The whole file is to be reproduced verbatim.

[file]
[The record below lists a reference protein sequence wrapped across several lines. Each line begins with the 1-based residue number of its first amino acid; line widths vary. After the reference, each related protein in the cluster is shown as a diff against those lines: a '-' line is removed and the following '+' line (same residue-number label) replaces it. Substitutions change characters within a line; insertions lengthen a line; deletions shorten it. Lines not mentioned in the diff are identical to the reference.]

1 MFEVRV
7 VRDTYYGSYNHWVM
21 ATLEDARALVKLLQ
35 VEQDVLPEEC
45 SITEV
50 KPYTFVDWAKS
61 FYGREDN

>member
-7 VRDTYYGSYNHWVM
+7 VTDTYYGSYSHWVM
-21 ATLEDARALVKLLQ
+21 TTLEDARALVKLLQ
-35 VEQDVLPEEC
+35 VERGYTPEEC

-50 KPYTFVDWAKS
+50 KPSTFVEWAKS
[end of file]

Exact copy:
[The record below lists a reference protein sequence wrapped across several lines. Each line begins with the 1-based residue number of its first amino acid; line widths vary. After the reference, each related protein in the cluster is shown as a diff against those lines: a '-' line is removed and the following '+' line (same residue-number label) replaces it. Substitutions change characters within a line; insertions lengthen a line; deletions shorten it. Lines not mentioned in the diff are identical to the reference.]

1 MFEVRV
7 VRDTYYGSYNHWVM
21 ATLEDARALVKLLQ
35 VEQDVLPEEC
45 SITEV
50 KPYTFVDWAKS
61 FYGREDN

>member
-7 VRDTYYGSYNHWVM
+7 VTDTYYGSYSHWVM
-21 ATLEDARALVKLLQ
+21 TTLEDARALVKLLQ
-35 VEQDVLPEEC
+35 VERGYTPEEC

-50 KPYTFVDWAKS
+50 KPSTFVEWAKS